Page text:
Ally Schlegel: The Infectious, Pink-Headband-Wearing Soccer Star Who Wishes She Played Football
Ally Schlegel’s journey to being named Big Ten Freshman of the Year, scoring 12 goals (and counting) in her first season for the Nittany Lions, and becoming the latest in a long line of legendary Penn State forwards began in a neighborhood of sports-loving kids.
Playing a variety of sports with her neighbors in a cul-de-sac in her Colorado hometown, Schlegel initially preferred the idea of donning football cleats and tackling people to scoring goals on the soccer field. The game runs in her family, after all — her father, Mike, played for Kentucky. Her brother, Drew, is a current Kentucky tight end and aspiring alpaca farmer.
“I love football. Football is my favorite, and I was a beast,” Schlegel said. “I honestly was a tank, and all the boys were scared of me when we were kids, because I wasn’t afraid to knock somebody out.”
Schlegel said that if she were to play football today she thinks she would enjoy being a safety. She feels playing this position would allow her to not only watch the game in front of her but to blow her opponent out. Interestingly, that’s very similar to how she plays soccer.
On Jeffrey Field, Schlegel plays with both a toughness and a persistence that set her apart from her opponents and teammates. She’s thrown her entire body into aerial duels for headers with her trademark pink headband leading the way, either to score or set up her teammates. Combine that with her subtle awareness and deft finishing ability, and it’s easy to see why head coach Erica Dambach chose her to lead Penn State’s line this season.
“I want to make those plays because I think that something can come off of it for my teammates,” Schlegel said. “If my teammate’s making a hard run, and they playing the ball in the box, I’m going to put my body on the line for them. If I need to make that tackle so somebody doesn’t have to make a 60 yard run then I’m making that tackle.”
Schlegel and junior midfielder Sam Coffey have also developed an attacking partnership that is hard to defend. She quickly became one of the midfielder’s most frequent through pass targets.
“She obviously is so scrappy and gets to the end of everything and I know if I play a ball to her she’s going to put her body on the line to try and get there,” Coffey said.
Schlegel’s precocious talent allowed her to commit to Penn State when she was only 15 years old.
“I think the mindset after that, it made everything so that I could be deliberate about things because I knew there was something big coming in the future,” Schlegel said of her decision.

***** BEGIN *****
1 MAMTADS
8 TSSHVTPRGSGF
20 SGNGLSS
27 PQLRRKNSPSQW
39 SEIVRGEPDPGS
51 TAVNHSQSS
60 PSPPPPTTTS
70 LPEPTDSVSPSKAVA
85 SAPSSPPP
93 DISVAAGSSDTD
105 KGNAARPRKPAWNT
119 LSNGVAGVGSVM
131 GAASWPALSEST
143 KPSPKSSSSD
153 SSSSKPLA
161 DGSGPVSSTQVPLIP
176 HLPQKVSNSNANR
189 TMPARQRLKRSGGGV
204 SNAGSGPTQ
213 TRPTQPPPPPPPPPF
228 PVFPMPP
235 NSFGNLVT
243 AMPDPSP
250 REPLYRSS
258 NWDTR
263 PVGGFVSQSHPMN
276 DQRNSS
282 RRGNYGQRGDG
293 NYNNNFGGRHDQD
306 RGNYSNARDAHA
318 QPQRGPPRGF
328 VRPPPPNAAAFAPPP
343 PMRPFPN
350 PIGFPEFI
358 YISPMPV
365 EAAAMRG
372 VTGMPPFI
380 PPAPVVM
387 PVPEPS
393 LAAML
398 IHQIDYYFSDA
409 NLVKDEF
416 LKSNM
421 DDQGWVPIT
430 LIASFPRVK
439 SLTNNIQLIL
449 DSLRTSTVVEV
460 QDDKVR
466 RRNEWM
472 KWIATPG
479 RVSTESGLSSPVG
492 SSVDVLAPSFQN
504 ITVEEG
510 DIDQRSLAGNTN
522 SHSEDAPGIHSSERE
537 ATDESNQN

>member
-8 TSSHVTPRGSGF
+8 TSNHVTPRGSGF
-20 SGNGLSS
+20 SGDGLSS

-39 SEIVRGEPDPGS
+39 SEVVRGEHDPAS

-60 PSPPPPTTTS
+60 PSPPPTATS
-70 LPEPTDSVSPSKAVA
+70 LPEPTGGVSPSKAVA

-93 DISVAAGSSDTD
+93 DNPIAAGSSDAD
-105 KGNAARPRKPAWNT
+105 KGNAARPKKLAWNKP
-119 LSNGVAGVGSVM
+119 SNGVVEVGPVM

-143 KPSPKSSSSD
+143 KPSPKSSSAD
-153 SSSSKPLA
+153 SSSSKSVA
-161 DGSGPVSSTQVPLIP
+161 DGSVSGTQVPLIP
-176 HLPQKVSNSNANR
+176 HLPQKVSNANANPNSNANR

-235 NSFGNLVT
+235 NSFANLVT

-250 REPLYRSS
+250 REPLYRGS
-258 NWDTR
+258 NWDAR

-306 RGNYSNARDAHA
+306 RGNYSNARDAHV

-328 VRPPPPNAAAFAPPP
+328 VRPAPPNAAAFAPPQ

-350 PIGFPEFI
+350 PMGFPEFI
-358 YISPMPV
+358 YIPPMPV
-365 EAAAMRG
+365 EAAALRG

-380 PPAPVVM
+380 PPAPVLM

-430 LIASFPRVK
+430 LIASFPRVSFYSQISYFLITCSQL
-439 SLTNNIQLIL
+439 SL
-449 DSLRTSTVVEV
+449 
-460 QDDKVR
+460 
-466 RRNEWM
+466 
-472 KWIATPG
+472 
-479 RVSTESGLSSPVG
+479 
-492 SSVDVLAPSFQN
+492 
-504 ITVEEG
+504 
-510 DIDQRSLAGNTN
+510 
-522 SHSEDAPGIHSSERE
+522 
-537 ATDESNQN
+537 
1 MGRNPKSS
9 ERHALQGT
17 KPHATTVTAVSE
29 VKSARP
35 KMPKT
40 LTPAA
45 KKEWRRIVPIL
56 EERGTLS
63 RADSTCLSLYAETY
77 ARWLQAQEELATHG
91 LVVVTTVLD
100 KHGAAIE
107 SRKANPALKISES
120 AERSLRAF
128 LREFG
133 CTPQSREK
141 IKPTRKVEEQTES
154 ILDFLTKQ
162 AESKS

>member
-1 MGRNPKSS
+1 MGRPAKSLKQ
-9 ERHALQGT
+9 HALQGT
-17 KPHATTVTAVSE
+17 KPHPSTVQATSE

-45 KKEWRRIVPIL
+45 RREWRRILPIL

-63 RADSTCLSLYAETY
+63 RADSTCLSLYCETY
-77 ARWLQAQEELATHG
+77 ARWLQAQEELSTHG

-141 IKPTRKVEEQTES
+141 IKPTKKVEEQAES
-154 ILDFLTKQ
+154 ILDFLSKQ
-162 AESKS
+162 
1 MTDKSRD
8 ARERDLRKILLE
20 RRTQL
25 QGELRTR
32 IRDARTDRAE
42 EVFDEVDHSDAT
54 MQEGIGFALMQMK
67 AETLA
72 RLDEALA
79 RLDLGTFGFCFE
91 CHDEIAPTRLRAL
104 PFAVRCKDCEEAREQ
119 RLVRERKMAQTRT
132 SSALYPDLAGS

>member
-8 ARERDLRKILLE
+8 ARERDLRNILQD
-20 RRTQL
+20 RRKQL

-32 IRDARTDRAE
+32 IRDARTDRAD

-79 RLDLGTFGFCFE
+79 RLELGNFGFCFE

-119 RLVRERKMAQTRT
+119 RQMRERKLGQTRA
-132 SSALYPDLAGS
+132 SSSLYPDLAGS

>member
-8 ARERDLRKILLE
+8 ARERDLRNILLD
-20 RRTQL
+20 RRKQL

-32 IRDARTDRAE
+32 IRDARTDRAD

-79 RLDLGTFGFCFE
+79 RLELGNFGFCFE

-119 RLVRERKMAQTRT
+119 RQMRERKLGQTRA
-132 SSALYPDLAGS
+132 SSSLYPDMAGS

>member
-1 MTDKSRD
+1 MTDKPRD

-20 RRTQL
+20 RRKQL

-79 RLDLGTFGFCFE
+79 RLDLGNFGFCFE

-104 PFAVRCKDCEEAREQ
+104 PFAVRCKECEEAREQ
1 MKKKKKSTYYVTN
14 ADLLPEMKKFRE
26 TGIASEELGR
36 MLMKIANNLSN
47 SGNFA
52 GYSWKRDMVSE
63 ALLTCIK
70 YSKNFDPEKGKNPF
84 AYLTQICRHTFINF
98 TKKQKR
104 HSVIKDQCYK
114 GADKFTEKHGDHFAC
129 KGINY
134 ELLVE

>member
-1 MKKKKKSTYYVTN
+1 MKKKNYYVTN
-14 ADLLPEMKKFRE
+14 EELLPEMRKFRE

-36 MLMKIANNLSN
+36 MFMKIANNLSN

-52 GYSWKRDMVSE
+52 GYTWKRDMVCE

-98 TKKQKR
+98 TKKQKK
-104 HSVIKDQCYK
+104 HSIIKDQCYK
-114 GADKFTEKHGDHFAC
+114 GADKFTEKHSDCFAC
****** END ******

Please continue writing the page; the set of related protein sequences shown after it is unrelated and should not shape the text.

During her sophomore high school season, she tore her ACL. But the driving force for her to recover was that in two seasons, she would be playing for the Nittany Lions on Jeffrey Field.
“When I have the ‘I’m coming into a big program and I’m going to have to be a big part for them,’ it makes things not easier, but more deliberate that I can work hard for this in the future,” Schlegel said.
With her physicality and tenacity, Schlegel stood out to head coach Erica Dambach, even all the way across the country in Parker, Colorado. But it wasn’t just her scoring ability that stood out. Schlegel’s brilliant sense of humor and infectious attitude have added another aspect to the team.
“She’s an absolute beast in the air, she scores goals, she’s a competitor but just the way she approaches life,” Dambach said. “She’s always smiling and again this is an intense environment and she’s able to take a deep breath and make sure you keep things in perspective.”
Although Schlegel earned the Big Ten Freshman of the Year title this season, this is her second year in Happy Valley. She spent her first season as a Nittany Lion redshirting due to a second injury. That didn’t mean, however, that she wasn’t contributing to the team’s success.
“I learned that just because I couldn’t be on the field didn’t mean that I couldn’t use my personality to affect my teammates, and I couldn’t use who I was as a person to impact the team still,” Schlegel said.
These personal developments didn’t go unnoticed to her team.
“Just like being friends with her, it’s awesome and energetic she gives it everything she’s got every game and I think that inspires the people around her to do the same,” Coffey, who arrived in Happy Valley last spring, said.
She also had time to balance two of the most noticeable things about her, her competitive spirit and ability to have fun.
“[Schlegel is] a balance of competitiveness but also “let’s have some fun doing it,” and that’s invaluable,” Dambach said. “It’s a tough balance to strike and she manages to do it as well as anybody that I’ve ever coached.”
Schlegel said she would dream about this season while walking to class. She constantly looked forward to the day that she could fully fill the role that she wanted to for her team.
“I wanted to be as fit as I could be coming off of the injury because that is something that I had struggled with in the past,” Schlegel said early in the season. “And you know, I’m still working, still getting there.”
She spent the summer running and training to regain her fitness before taking the final step — making her full return against Stanford in August.
“Going out against Stanford, it was like, everyday dream that I had had finally being like a real thing,” Schlegel said.
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